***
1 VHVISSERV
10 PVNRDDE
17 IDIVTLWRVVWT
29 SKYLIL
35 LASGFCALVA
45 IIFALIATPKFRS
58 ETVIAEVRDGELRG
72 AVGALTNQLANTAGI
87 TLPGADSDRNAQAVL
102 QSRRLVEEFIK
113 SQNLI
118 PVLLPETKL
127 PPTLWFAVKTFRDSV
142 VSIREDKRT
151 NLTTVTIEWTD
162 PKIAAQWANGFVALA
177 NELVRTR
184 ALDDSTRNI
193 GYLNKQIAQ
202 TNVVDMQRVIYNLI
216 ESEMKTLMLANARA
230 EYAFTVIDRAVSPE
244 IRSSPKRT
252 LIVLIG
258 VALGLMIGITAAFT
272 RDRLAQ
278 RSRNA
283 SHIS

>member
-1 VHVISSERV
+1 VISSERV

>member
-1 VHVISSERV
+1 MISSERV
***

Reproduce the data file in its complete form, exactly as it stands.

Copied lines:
1 VHVISSERV
10 PVNRDDE
17 IDIVTLWRVVWT
29 SKYLIL
35 LASGFCALVA
45 IIFALIATPKFRS
58 ETVIAEVRDGELRG
72 AVGALTNQLANTAGI
87 TLPGADSDRNAQAVL
102 QSRRLVEEFIK
113 SQNLI
118 PVLLPETKL
127 PPTLWFAVKTFRDSV
142 VSIREDKRT
151 NLTTVTIEWTD
162 PKIAAQWANGFVALA
177 NELVRTR
184 ALDDSTRNI
193 GYLNKQIAQ
202 TNVVDMQRVIYNLI
216 ESEMKTLMLANARA
230 EYAFTVIDRAVSPE
244 IRSSPKRT
252 LIVLIG
258 VALGLMIGITAAFT
272 RDRLAQ
278 RSRNA
283 SHIS

>member
-1 VHVISSERV
+1 VISSERV

>member
-1 VHVISSERV
+1 MISSERV